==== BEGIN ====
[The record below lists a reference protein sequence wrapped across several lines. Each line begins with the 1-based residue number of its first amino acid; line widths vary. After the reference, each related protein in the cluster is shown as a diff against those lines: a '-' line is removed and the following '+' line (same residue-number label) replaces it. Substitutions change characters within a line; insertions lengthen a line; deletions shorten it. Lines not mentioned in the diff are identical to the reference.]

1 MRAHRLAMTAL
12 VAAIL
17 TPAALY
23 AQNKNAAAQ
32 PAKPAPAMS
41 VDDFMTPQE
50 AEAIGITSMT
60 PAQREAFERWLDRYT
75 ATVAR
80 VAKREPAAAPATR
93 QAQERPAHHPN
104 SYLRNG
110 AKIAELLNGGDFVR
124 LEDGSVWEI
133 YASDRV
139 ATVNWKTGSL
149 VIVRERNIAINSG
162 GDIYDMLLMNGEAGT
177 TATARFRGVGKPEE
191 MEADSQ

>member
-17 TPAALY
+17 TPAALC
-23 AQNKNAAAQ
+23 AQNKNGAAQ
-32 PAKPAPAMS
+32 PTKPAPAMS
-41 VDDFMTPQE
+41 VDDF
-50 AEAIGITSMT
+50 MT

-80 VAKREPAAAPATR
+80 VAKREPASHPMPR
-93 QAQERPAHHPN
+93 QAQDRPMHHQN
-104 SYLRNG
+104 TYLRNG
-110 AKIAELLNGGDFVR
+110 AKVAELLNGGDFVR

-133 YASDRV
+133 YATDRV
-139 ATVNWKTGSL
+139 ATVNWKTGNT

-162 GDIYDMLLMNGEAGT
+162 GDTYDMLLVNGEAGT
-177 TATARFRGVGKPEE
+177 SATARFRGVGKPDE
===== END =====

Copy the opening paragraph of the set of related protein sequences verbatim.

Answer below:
[The record below lists a reference protein sequence wrapped across several lines. Each line begins with the 1-based residue number of its first amino acid; line widths vary. After the reference, each related protein in the cluster is shown as a diff against those lines: a '-' line is removed and the following '+' line (same residue-number label) replaces it. Substitutions change characters within a line; insertions lengthen a line; deletions shorten it. Lines not mentioned in the diff are identical to the reference.]